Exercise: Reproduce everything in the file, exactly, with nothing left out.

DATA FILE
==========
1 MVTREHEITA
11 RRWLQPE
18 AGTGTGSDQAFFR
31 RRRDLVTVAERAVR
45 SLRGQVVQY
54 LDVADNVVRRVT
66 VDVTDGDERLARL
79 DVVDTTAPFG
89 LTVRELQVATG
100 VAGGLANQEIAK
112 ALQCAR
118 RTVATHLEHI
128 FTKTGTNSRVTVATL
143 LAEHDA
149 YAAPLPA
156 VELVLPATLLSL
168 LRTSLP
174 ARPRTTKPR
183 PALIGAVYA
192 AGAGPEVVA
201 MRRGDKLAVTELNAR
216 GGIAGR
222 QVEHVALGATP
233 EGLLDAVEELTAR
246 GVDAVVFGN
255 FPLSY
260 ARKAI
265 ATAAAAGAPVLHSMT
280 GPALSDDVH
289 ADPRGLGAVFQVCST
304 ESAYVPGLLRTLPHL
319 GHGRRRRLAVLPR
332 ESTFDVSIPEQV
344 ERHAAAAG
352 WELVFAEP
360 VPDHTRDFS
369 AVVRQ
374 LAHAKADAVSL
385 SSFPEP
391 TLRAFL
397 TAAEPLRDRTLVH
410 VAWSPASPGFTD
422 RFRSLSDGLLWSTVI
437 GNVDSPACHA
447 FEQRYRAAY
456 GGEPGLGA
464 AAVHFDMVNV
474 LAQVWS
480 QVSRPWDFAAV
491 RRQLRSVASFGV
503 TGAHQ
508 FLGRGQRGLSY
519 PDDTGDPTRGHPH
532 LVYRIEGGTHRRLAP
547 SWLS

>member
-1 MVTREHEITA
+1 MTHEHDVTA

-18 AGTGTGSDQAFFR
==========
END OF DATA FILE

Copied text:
1 MVTREHEITA
11 RRWLQPE
18 AGTGTGSDQAFFR
31 RRRDLVTVAERAVR
45 SLRGQVVQY
54 LDVADNVVRRVT
66 VDVTDGDERLARL
79 DVVDTTAPFG
89 LTVRELQVATG
100 VAGGLANQEIAK
112 ALQCAR
118 RTVATHLEHI
128 FTKTGTNSRVTVATL
143 LAEHDA
149 YAAPLPA
156 VELVLPATLLSL
168 LRTSLP
174 ARPRTTKPR
183 PALIGAVYA
192 AGAGPEVVA
201 MRRGDKLAVTELNAR
216 GGIAGR
222 QVEHVALGATP
233 EGLLDAVEELTAR
246 GVDAVVFGN
255 FPLSY
260 ARKAI
265 ATAAAAGAPVLHSMT
280 GPALSDDVH
289 ADPRGLGAVFQVCST
304 ESAYVPGLLRTLPHL
319 GHGRRRRLAVLPR
332 ESTFDVSIPEQV
344 ERHAAAAG
352 WELVFAEP
360 VPDHTRDFS
369 AVVRQ
374 LAHAKADAVSL
385 SSFPEP
391 TLRAFL
397 TAAEPLRDRTLVH
410 VAWSPASPGFTD
422 RFRSLSDGLLWSTVI
437 GNVDSPACHA
447 FEQRYRAAY
456 GGEPGLGA
464 AAVHFDMVNV
474 LAQVWS
480 QVSRPWDFAAV
491 RRQLRSVASFGV
503 TGAHQ
508 FLGRGQRGLSY
519 PDDTGDPTRGHPH
532 LVYRIEGGTHRRLAP
547 SWLS

>member
-1 MVTREHEITA
+1 MTHEHDVTA

-18 AGTGTGSDQAFFR